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Wednesday, 28 October 1914

Senator KEATING (Tasmania) . - In the States and in Great Britain the period is usually six months in cases dealt with by a Court of summary jurisdiction. Curiously enough, the only exception is where a member of the community takes proceedings against an officer of the State, or against a constable, or against a sheriff, or servant of the sheriff, for wrongful seizure or excessive distress. In those instances the time allowed is only one month, and there has always been a feeling that the Government have taken an unfair advantage of the private individual. Undoubtedly, as Senator Gardiner said, the Commonwealth has a large area, but it has its posts and telegraphs, and it will not always be necessary to consult the central authority at the Seat of Government as to whether prosecutions shall be instituted in cases covered by paragraphs b and c. A man living in a remote part of the Commonwealth may have done certain things which are regarded as an offence against Commonwealth law, and may not contemplate the possibility of being prosecuted. Yet eight or nine months afterwards he may be prosecuted when he has forgotten all about it, and possibly in ninety-nine cases out of a hundred has not the necessary means or evidence to provide his defence. There should be a reasonable limit in the case of prosecutions of individuals. The witnesses who could prove a man's innocence may be dead, or have left the country. The defendant will know nothing, whereas the prosecutor - the Government - will be working all the time, and suddenly launch a process against him. The utmost limit to which we should go is six months. Surely the Commonwealth does not require longer to get' a case ready, with all the skilled assistance at its command, and all its means of obtaining information.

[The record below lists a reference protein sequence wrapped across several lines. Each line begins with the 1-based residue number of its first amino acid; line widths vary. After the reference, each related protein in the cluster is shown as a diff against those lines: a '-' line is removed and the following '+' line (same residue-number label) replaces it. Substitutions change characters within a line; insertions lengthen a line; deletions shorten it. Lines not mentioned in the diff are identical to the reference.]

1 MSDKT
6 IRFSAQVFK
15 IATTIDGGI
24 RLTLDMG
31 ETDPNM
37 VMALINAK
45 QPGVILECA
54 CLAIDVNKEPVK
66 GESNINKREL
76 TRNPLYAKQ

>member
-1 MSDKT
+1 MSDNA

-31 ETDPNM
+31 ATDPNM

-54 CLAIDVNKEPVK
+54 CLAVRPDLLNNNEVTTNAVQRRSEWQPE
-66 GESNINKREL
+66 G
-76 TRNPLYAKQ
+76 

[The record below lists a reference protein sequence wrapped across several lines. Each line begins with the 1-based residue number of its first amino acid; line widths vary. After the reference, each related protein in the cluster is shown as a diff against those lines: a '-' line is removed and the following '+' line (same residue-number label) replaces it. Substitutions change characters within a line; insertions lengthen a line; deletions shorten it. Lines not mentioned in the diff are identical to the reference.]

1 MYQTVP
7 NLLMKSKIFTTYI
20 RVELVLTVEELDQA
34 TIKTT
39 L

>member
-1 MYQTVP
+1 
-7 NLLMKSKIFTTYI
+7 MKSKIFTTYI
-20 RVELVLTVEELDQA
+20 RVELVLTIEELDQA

Senator Gardiner - This is from the occurrence of the offence.

Senator KEATING - Exactly.

Senator Gardiner - If a man can cover up his tracks long enough, he can go free?

Senator KEATING - Not necessarily. According to this provision, if a man can cover up his tracks for thirteen months he can go free.

Senator Gardiner - Not for serious offences. For them there is no limitation.

Senator KEATING - That is so; and I think it is very wrong. Certainly, with regard to the offences covered by paragraphs b and c there ought to be a limitation of six months at the outside. With regard to paragraph a, it may be parallel with the cases which at present apply in the jurisprudence of the States of the Commonwealth and other parts of the Empire, in which for certain offences there is no time limitation to a prosecution. For example, in the case of major offences, such as burglary, murder, and bigamy, there is no limitation, and" the offenders may be prosecuted at any time. With regard to offences which will be dealt with by Courts of summary jurisdiction, and which will be comparatively minor offences, surely a limitation of six months is enough 1 It will press very hardly upon an individual if he is called upon after the expiry of that time to meet a prosecution, because very possibly all his means of defence and his witnesses may then be out of reach. I think that we can very fairly take the established procedure of the States of the Commonwealth and of Great Britain in this regard.

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